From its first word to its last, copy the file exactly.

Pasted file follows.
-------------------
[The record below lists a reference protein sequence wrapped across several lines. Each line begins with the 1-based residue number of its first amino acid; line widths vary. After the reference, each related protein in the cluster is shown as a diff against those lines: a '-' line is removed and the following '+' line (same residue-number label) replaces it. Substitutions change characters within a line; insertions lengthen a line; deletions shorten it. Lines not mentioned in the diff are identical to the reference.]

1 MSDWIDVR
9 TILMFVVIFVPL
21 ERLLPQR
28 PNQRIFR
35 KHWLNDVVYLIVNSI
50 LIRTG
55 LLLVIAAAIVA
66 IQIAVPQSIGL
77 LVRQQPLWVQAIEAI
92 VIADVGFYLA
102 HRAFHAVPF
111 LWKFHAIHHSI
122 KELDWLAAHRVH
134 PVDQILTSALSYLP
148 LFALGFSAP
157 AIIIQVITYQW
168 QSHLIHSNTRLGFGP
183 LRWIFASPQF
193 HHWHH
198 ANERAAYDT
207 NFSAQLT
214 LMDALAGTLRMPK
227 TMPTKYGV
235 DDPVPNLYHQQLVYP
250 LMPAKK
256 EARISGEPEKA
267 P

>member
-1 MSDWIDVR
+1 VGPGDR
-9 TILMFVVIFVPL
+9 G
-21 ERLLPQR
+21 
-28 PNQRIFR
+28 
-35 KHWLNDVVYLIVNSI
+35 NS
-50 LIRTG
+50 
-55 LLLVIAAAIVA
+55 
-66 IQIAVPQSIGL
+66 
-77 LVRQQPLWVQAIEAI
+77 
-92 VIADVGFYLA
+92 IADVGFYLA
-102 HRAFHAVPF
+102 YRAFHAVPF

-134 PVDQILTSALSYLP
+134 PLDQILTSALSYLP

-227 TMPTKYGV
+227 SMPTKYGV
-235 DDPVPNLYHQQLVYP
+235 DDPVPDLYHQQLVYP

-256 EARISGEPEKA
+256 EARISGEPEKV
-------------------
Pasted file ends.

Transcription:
[The record below lists a reference protein sequence wrapped across several lines. Each line begins with the 1-based residue number of its first amino acid; line widths vary. After the reference, each related protein in the cluster is shown as a diff against those lines: a '-' line is removed and the following '+' line (same residue-number label) replaces it. Substitutions change characters within a line; insertions lengthen a line; deletions shorten it. Lines not mentioned in the diff are identical to the reference.]

1 MSDWIDVR
9 TILMFVVIFVPL
21 ERLLPQR
28 PNQRIFR
35 KHWLNDVVYLIVNSI
50 LIRTG
55 LLLVIAAAIVA
66 IQIAVPQSIGL
77 LVRQQPLWVQAIEAI
92 VIADVGFYLA
102 HRAFHAVPF
111 LWKFHAIHHSI
122 KELDWLAAHRVH
134 PVDQILTSALSYLP
148 LFALGFSAP
157 AIIIQVITYQW
168 QSHLIHSNTRLGFGP
183 LRWIFASPQF
193 HHWHH
198 ANERAAYDT
207 NFSAQLT
214 LMDALAGTLRMPK
227 TMPTKYGV
235 DDPVPNLYHQQLVYP
250 LMPAKK
256 EARISGEPEKA
267 P

>member
-1 MSDWIDVR
+1 VGPGDR
-9 TILMFVVIFVPL
+9 G
-21 ERLLPQR
+21 
-28 PNQRIFR
+28 
-35 KHWLNDVVYLIVNSI
+35 NS
-50 LIRTG
+50 
-55 LLLVIAAAIVA
+55 
-66 IQIAVPQSIGL
+66 
-77 LVRQQPLWVQAIEAI
+77 
-92 VIADVGFYLA
+92 IADVGFYLA
-102 HRAFHAVPF
+102 YRAFHAVPF

-134 PVDQILTSALSYLP
+134 PLDQILTSALSYLP

-227 TMPTKYGV
+227 SMPTKYGV
-235 DDPVPNLYHQQLVYP
+235 DDPVPDLYHQQLVYP

-256 EARISGEPEKA
+256 EARISGEPEKV